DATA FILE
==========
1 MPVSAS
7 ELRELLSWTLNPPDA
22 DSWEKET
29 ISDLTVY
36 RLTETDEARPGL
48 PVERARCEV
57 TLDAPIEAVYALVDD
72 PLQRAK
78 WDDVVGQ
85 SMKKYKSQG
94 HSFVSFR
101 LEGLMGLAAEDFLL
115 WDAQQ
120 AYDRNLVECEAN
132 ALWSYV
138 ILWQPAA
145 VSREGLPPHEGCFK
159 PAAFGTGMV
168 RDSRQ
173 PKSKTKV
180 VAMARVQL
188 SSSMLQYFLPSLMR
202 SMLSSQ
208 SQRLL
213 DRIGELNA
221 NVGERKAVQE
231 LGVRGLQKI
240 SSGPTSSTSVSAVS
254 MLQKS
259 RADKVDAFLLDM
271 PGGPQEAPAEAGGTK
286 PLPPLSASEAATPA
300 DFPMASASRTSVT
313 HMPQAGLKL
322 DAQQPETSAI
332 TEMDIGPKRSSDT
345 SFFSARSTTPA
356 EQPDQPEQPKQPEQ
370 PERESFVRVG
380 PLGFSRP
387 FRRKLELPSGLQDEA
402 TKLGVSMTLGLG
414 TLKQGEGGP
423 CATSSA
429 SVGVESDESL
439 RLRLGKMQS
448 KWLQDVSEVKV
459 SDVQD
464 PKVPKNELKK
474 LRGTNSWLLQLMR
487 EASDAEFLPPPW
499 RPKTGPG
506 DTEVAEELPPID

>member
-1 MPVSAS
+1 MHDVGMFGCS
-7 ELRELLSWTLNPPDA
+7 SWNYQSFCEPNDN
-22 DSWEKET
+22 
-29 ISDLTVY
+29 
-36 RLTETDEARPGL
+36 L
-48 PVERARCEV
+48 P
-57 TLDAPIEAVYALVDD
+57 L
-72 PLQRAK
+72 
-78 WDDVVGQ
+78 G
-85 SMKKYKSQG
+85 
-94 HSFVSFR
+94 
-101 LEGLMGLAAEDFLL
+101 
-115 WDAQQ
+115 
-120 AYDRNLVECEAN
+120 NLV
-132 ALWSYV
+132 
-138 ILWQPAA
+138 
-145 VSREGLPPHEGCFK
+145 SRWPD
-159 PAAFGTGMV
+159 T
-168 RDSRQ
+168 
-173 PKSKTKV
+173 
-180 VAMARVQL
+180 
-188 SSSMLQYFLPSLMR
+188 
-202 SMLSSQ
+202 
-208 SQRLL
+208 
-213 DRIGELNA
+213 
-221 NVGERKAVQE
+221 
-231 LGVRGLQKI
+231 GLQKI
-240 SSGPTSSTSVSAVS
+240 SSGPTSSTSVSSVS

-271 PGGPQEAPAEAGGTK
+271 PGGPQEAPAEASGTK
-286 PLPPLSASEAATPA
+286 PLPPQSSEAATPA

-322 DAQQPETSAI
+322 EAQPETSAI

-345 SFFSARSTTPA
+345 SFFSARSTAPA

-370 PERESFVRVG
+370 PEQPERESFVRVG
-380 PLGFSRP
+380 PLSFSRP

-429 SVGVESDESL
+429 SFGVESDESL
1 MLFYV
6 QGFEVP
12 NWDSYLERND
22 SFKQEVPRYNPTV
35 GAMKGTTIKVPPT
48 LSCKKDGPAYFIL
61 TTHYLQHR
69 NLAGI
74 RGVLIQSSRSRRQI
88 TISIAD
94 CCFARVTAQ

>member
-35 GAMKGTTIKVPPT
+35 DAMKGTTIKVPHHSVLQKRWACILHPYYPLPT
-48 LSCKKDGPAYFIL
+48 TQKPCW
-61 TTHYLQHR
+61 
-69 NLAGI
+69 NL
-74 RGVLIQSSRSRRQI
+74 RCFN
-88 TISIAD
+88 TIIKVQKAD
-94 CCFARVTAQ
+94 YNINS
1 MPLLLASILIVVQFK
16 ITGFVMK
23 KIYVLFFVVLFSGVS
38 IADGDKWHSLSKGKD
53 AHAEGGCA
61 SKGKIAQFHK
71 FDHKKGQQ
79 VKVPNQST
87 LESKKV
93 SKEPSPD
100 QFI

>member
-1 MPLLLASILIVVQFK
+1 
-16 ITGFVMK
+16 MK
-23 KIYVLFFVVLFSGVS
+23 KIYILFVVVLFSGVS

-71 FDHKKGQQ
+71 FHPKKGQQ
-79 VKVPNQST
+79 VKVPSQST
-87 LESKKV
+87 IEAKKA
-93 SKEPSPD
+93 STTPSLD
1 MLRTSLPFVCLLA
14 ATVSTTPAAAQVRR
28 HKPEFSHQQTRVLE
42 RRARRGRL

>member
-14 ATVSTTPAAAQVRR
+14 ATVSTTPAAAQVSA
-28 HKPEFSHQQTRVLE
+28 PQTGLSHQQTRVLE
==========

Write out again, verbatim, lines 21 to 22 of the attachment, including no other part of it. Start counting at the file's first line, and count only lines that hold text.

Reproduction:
180 VAMARVQL
188 SSSMLQYFLPSLMR